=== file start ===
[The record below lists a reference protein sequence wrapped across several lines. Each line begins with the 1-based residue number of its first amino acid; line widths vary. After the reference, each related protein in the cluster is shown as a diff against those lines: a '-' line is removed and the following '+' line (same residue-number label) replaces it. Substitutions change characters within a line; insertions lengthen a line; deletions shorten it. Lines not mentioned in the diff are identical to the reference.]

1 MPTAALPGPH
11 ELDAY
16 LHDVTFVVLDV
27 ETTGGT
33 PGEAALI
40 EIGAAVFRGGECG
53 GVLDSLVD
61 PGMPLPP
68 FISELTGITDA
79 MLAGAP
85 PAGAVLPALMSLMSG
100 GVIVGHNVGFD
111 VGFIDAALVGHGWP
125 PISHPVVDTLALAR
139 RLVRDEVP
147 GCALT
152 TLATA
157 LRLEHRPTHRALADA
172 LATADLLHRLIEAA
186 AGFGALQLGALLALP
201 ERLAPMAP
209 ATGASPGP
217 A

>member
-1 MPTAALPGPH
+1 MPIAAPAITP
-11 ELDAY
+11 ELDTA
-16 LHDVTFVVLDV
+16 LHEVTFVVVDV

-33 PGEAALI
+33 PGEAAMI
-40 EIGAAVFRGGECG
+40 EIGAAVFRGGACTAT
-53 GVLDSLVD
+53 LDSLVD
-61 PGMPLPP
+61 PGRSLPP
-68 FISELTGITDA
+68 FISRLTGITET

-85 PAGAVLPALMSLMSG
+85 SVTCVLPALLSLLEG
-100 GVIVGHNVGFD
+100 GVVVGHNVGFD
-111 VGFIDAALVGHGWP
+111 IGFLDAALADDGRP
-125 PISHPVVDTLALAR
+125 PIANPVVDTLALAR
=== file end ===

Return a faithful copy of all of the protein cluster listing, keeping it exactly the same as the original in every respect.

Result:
[The record below lists a reference protein sequence wrapped across several lines. Each line begins with the 1-based residue number of its first amino acid; line widths vary. After the reference, each related protein in the cluster is shown as a diff against those lines: a '-' line is removed and the following '+' line (same residue-number label) replaces it. Substitutions change characters within a line; insertions lengthen a line; deletions shorten it. Lines not mentioned in the diff are identical to the reference.]

1 MPTAALPGPH
11 ELDAY
16 LHDVTFVVLDV
27 ETTGGT
33 PGEAALI
40 EIGAAVFRGGECG
53 GVLDSLVD
61 PGMPLPP
68 FISELTGITDA
79 MLAGAP
85 PAGAVLPALMSLMSG
100 GVIVGHNVGFD
111 VGFIDAALVGHGWP
125 PISHPVVDTLALAR
139 RLVRDEVP
147 GCALT
152 TLATA
157 LRLEHRPTHRALADA
172 LATADLLHRLIEAA
186 AGFGALQLGALLALP
201 ERLAPMAP
209 ATGASPGP
217 A

>member
-1 MPTAALPGPH
+1 MPIAAPAITP
-11 ELDAY
+11 ELDTA
-16 LHDVTFVVLDV
+16 LHEVTFVVVDV

-33 PGEAALI
+33 PGEAAMI
-40 EIGAAVFRGGECG
+40 EIGAAVFRGGACTAT
-53 GVLDSLVD
+53 LDSLVD
-61 PGMPLPP
+61 PGRSLPP
-68 FISELTGITDA
+68 FISRLTGITET

-85 PAGAVLPALMSLMSG
+85 SVTCVLPALLSLLEG
-100 GVIVGHNVGFD
+100 GVVVGHNVGFD
-111 VGFIDAALVGHGWP
+111 IGFLDAALADDGRP
-125 PISHPVVDTLALAR
+125 PIANPVVDTLALAR